En Garde

Anton from En Garde fanzine (antongustavsson@spray.se) interviewed me for issue 9. Here’s the lengthy, very rambling result:

1. The reason I think your story is very interesting is partly because I have understood that you had to overwin some personal/political ideals to sign for EMI when they wanted to release your “Your Woman”. For someone with Trotskij, Gramsci and Rosa Luxemburg as heroes, it has to have been a difficult step. Did you personally find it difficult signing to a major label and thus agreeing to raise money for its owners? How did you think about this at the time?

It wasn’t my own personal politics that much. After all, everyone who has a job is working for some form of capitalist, big or small. There’s no difference between being in a band being signed to Sony or working as an assistant in a Sony shop: both are cogs in the corporate machine.

My problem was that I didn’t want to abandon Parasol, who’d supported and released my records for years. But when my record got onto Radio One, it went crazy, shops wanted to order tens of thousands of copies. I had perhaps fifty? I tried to make Parasol understand that this record could be a big hit and to invest in pressing thousands but they just didn’t understand. Understandably, they probably thought I was exaggerating and if they pressed thousands they wouldn’t sell and they’d be left with a huge debt.

So then I had to think, do I let my record die and miss maybe the one chance to get my songs out to millions of listeners? This is the chance I’d been waiting for since 1982, when I first started writing songs. I knew that if I signed to a major, they could take the already successful song and spread it round the world. Plus, I could get a chunk of money that would set me up for a long time and make me musically independent. I wouldn’t have to scrape by, doing shitty jobs to try and afford recording gear.

I had a few days of pretty anguished thinking and then I decided to go with a major. It was the best and worst decision I’ve made in my life.

2. I have understood that your experience from the major companies is pretty bad. Do you have any specific, exceptionally bad experiences from the time on EMI/Universal?

Hah! Where do I start?

…forcing me to have single cover work I hated for ‘Undressed.’ I protested that I had creative control in my contract. The label replied, “Certainly, have the cover you like. But we won’t release it for a year…” Bastards.

…constant unending mind games. One minute they’re praising you, the next they’re tearing all your songs down, making you feel like shit. It’s all part of the method they use to de-stabilise artists. Like Moonies…

…forcing a second single choice on me that I *knew* radio wouldn’t like. Come the day, I was right, radio hated it and then we had to scramble round to release the track I wanted originally. This pretty much fucked-up the momentum from the number one single. So the follow-up tanked.

Basically, I could go on like above for about two pages. By the time I’d been on EMI for three months, I would come home from London and just go to bed and cry for hours. It was so draining, fighting over every tiny fucking thing with this label who hated me even though I’d just got them an easy number one record.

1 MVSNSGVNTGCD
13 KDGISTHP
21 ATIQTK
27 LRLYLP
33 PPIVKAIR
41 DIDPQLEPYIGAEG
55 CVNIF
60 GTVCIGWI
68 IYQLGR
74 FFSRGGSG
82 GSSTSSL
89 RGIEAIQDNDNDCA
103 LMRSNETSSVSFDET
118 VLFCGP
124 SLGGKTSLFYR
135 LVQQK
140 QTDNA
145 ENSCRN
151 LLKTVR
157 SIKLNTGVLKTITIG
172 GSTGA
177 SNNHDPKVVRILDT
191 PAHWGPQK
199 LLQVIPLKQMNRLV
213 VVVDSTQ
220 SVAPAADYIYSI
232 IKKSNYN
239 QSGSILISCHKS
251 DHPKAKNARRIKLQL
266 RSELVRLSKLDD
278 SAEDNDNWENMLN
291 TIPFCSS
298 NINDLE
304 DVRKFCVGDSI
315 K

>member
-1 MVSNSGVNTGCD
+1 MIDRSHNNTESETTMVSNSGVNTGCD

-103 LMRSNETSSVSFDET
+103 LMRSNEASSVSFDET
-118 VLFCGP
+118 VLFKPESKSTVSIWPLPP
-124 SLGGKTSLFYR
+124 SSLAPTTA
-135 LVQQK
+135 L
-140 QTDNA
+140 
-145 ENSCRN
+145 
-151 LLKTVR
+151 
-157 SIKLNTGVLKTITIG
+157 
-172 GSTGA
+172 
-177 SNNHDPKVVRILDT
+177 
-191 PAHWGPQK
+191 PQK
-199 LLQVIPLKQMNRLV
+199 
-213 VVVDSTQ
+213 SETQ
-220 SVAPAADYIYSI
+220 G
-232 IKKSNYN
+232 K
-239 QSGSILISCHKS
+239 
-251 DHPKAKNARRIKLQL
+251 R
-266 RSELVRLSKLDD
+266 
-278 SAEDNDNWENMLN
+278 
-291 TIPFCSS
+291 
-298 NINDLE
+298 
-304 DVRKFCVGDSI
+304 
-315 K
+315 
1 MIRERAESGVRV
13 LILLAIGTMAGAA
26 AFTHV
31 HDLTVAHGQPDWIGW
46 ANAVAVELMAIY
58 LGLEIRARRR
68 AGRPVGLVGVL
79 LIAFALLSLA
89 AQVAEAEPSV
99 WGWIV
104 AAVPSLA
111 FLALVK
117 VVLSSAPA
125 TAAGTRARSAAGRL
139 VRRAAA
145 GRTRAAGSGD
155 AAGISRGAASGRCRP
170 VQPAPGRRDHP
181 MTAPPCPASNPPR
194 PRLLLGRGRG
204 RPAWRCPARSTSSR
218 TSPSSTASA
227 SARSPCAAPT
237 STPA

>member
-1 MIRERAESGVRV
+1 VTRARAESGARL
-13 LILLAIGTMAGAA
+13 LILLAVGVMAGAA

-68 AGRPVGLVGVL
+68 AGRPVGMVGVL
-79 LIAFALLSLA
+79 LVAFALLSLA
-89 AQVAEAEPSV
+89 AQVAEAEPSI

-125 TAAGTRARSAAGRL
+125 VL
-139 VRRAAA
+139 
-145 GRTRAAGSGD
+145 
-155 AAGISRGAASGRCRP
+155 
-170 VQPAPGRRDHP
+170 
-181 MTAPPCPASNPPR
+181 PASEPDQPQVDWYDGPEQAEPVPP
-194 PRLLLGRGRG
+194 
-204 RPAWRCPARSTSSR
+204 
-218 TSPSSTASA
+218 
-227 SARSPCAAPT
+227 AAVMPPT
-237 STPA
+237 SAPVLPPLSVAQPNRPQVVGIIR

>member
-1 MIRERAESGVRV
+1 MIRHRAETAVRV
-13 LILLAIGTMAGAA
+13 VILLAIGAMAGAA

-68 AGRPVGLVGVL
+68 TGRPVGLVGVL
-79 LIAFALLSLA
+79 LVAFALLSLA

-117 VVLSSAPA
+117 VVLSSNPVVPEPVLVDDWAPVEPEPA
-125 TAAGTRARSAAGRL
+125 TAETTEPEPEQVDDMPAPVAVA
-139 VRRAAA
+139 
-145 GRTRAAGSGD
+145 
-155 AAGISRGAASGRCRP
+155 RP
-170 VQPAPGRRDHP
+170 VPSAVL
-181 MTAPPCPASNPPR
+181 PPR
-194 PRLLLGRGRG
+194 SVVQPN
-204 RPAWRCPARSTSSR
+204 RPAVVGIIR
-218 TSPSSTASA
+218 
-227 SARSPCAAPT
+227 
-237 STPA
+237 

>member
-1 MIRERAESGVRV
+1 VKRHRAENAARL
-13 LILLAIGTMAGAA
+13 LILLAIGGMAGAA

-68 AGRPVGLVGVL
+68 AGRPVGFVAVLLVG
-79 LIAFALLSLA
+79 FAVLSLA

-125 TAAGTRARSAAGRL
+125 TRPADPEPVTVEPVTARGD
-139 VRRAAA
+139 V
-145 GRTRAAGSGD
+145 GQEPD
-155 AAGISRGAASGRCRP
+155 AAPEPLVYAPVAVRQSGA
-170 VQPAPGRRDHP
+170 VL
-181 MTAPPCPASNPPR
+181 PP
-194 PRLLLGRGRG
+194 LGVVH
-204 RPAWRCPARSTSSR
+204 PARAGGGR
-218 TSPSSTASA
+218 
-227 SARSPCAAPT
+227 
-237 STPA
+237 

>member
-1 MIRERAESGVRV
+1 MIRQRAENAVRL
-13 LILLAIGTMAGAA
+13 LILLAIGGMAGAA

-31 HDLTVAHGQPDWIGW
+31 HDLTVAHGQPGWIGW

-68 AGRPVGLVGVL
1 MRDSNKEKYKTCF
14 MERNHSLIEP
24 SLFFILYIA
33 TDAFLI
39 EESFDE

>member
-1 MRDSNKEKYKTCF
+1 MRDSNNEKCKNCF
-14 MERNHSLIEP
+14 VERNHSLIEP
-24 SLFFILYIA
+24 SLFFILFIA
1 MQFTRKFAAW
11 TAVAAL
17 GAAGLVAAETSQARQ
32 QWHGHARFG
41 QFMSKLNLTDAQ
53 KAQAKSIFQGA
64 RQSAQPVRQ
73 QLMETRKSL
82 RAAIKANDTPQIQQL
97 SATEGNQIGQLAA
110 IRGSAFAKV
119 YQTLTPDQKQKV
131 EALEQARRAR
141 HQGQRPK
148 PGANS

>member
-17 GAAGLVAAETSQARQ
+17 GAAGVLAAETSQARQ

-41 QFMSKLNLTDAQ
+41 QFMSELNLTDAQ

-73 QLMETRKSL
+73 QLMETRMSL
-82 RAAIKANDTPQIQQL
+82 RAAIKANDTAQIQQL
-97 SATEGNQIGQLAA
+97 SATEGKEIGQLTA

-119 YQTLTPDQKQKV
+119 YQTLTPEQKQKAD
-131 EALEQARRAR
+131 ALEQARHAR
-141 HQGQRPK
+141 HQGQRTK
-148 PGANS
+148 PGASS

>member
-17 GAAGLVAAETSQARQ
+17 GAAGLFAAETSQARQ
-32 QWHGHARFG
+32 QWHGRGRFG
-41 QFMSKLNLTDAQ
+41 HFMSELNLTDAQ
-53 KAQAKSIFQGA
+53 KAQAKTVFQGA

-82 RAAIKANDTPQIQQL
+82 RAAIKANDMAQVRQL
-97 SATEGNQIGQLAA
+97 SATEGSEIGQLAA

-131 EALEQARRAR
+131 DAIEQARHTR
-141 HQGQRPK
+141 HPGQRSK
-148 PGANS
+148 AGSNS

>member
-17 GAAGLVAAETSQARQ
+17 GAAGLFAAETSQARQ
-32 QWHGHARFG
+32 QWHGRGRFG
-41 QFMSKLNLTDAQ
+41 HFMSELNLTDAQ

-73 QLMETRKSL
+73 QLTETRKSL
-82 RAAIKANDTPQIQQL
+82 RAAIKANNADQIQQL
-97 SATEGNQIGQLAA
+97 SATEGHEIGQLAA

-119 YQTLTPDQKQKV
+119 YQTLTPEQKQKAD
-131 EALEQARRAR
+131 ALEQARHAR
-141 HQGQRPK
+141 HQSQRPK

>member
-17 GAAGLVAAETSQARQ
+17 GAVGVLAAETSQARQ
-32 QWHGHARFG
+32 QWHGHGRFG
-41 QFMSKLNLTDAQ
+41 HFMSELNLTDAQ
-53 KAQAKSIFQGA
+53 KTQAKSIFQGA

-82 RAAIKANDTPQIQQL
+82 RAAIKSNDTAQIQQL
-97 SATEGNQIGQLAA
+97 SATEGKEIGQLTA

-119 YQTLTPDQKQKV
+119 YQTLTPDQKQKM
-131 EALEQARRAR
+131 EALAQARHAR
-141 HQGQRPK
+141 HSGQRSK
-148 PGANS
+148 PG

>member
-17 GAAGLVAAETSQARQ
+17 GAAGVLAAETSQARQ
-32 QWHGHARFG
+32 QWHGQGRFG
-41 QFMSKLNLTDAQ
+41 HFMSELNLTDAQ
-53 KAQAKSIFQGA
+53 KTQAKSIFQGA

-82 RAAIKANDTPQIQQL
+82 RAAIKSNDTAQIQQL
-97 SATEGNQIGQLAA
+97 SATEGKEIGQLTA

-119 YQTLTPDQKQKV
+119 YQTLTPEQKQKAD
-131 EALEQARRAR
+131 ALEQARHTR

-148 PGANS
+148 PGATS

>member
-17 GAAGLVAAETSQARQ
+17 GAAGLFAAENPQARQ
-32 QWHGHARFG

2b. I presume there were some aspects from which it was better to be on a big label as well. Which ones?

It automatically opens the doors to the mainstream media. I got access to newspapers and TV stations who’d never give me the time of day before. Therefore, you can reach a much bigger audience, you can break out of the indie ghetto. Which, for me, was a relief since White Town has never been trendy in those circles anyway.

3. Let’s talk, just a little bit, about your big hit. In an interview, the (superbe) Swedish band Radio Dept. said, roughly, that they found it bizarre when they understood that as many as 500 people actually owned their debut 7″ and played it at home. What was it like realising that millions of people all around the world were buying your music? Didn’t you find it absurd?

I worked out one time that I must have sold around 1.5 million records. That’s combining single and album sales. I know that the single sold 400,000 copies in the UK alone (and it was number one in 8 countries). And the album sold at least 350,000 in North America.

How does one grasp those figures? It’s insane!

I’d been happy to sell maybe a thousand records before. That would have been excellent! And then to jump to that does send one crazy…

I still don’t think I’ve completely recovered now.

3b. At the time, did you think it was worth its sales?

Oh yeah – it’s a catchy tune. 🙂

But there are so many catchy songs! If I could get ‘Black Cab’ onto a Levis’ advert or something, I’m sure that would be an international number one. Or The Lucksmith’s ‘Camera-Shy.’ Or The Sprites’ ‘Do It Yourself.’ Or Maritime’s ‘Some One Has To Die.’ Or… Well, you see my point.

3c. Listening to the song today (if you ever do, that is), 8-9 years after recording it, how do you find it?

I remember recording it in my little bedroom so I guess I hear it differently from the average listener. I hear all the bits where I was being silly or going wrong.

For me, each one of my songs is me, a part of me. I know exactly what I felt when I wrote it, it’s like a diary entry. ‘Your Woman’ is partly about my first love affair and how I couldn’t reconcile my grand Marxist posing with real love: with fucking, blood, tears and betrayal. Partly…

That’s what the song means to me, it’s totally personal.

4. In 1997, you left the major circus, right? What was the strongest reason for that?

I didn’t have any choice, I was dropped! 🙂